Escaping to the beach is a summer tradition, and there are several coastal spots not far from the city where you can cool off when temperatures rise. Schinias, Psatha, Pasalimani, Kalivia, and Legrena are just a few of the beaches you can reach in an hour or less from Athens’ city center.

Keeping fit, eating well, and staying healthy is easy in Athens. Monthly gym memberships average around $35. Healthcare is reliable and affordable. More than 90% of doctors in Greece are specialists, rather than general practitioners.

Most expats in Athens take out some form of private health insurance and use private hospitals to ensure they receive the optimum level of care.

One of the pleasures of living in Athens is the amazing food. From cheap eats at local tavernas to fine dining with a view, eating out is an integral part of the culture. Although you can find all manner of Western-style or ethnic food options, it’s the traditional Greek cuisine that really shines here.

Must-try Greek staples include souvlaki, moussaka, dolmades (stuffed grape leaves), galaktoboureko (custard, nuts and honey baked in filo pastry), pastitsio, and horta vrasta (fresh greens drizzled in lemon juice and olive oil). A Greek salad is always nutritious, colorful, and refreshing—and Athens is probably the best place on earth to order one.

The infrastructure in Athens will keep even the most discerning expat happy. Internet service is reliable, public transport is cheap and efficient, and there’s no need to own a car here—getting around without one is easy.

For many expats, the most positive thing about life in Athens is the stress-free pace and relaxed vibe that permeates this ancient city. The longer you’re here, the less you worry.

Cost of Living in Athens

©iStock/Vasilis Protopapas

While Athens isn’t quite as cheap as it was 20 years ago (Greece switched from Drachmas to Euros in 2002), prices for everyday necessities are still much lower than in the U.S.—about 50% cheaper than in Los Angeles, for example. Living in Athens, the biggest savings are noticeable with apartment rentals, which can be up to 85% more affordable than in a typical American city.

You can find a decent one-bedroom apartment in the Athens city center for $400 to $500 per month, and rentals in the suburbs are even better value. A one-way ticket on local public transport costs around $1.65, and prices for groceries (especially fresh produce) are pleasantly low, especially if you avoid chain supermarkets and frequent weekend farmers’ markets instead.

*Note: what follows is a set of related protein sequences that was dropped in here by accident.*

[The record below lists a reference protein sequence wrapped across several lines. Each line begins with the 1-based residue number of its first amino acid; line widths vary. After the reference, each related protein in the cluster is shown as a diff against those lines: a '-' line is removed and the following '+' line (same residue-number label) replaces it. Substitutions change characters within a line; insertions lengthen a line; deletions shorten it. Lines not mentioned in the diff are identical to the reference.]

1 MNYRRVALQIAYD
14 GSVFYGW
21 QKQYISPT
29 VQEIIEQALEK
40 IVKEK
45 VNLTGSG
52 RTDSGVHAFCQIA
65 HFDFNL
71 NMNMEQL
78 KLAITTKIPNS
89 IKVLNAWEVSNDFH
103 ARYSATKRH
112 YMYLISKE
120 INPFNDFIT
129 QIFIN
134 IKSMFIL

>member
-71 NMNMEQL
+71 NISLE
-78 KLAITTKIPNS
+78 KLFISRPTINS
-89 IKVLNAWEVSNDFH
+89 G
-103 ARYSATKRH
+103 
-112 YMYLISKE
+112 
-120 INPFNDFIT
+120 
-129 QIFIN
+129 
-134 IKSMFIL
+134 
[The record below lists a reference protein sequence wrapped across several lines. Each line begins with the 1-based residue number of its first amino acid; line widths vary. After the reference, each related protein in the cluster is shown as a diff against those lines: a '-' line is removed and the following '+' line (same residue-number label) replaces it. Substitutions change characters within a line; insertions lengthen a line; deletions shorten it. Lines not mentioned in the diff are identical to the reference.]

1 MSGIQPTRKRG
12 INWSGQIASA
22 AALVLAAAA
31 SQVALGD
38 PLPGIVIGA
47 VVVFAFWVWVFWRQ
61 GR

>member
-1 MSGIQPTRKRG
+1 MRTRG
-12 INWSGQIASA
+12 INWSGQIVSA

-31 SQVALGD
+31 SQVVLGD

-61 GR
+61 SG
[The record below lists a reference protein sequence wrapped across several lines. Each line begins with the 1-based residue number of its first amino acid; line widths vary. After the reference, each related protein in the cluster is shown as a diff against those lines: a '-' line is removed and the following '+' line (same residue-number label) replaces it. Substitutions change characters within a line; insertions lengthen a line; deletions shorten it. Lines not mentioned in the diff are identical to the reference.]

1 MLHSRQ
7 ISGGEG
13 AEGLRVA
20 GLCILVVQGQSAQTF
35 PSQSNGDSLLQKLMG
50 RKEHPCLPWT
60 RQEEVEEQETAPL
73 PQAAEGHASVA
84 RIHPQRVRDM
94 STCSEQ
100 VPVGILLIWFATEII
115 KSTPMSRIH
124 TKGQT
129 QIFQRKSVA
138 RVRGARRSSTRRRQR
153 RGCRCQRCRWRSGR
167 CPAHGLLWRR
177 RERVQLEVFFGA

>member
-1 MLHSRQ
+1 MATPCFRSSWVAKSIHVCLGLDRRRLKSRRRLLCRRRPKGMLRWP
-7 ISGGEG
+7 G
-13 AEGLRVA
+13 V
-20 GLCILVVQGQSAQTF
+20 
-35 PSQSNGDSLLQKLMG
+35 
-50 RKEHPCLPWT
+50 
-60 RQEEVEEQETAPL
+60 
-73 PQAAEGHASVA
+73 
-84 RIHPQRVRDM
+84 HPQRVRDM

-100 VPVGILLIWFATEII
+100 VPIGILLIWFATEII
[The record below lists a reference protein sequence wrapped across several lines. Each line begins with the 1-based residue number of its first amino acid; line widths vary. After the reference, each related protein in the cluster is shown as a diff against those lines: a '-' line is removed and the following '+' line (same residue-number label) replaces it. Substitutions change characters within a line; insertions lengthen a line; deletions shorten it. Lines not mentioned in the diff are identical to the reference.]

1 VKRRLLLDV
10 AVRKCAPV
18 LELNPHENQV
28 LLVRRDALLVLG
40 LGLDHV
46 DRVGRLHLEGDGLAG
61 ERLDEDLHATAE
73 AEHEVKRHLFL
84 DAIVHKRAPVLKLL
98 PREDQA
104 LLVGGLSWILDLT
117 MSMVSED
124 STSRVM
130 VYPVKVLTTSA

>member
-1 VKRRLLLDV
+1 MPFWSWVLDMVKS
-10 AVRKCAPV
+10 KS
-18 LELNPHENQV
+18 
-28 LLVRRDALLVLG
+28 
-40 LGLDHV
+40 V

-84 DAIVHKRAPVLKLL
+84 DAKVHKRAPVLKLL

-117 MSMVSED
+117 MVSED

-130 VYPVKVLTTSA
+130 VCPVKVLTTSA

House prices in Greece have dropped around 60% since 2009, so if you’re looking to retire in the Athens area, there are some exceptional property deals to be had.

Things to Do in Athens


There are plenty of cool ways to get to know Athens better, as a tourist or a resident. Take a free walking tour, spend the morning on a ‘hop-on, hop-off’ bus, rent a bicycle, or just put on a good pair of walking shoes, grab a map, and start strolling.

History is all around you in this city: climb up to the Acropolis, amble through the Plaka, check out the ancient Agora, or spend the day checking out Athens’ superb array of museums.

One of the simplest ways to hit the beach is to take the Green Line (metro) from Syntagma Square in the direction of Askllipiio Voulas and jump off at the stop for Edem. Some beaches near Athens charge a fee, but Edem is free.

For people-watching, there’s no better place than Monastiraki Square. Yes, it’s touristy, but there is some impressive ancient architecture in the area. For the best sunset views, climb up Lycabettus Hill (or cheat and take the funicular). Another fine spot for epic city views is the centrally located ‘A for Athens’ rooftop bar.

One of the quirkiest and most enjoyable Athens summer traditions is open-air cinema. There are normally two showings per evening, at 9 p.m. and 11 p.m. English movies are subtitled in Greek and you can sit anywhere. Some of the city’s most famous open-air cinemas include Dexameni, Thission, Aegli, and Cine Paris, which has been around since the 1920s and offers premier views of the Acropolis to add to your movie experience.

Athens is well positioned as a hub for day trips to traditional villages, mountainous hiking areas and distant beaches. If you fancy an island jaunt, Hydra is an excellent choice. The ferry from Piraeus will get you there in an hour or so for around $64 (return). You can spend a thoroughly relaxing day on the island and be back in Athens before the sun sets.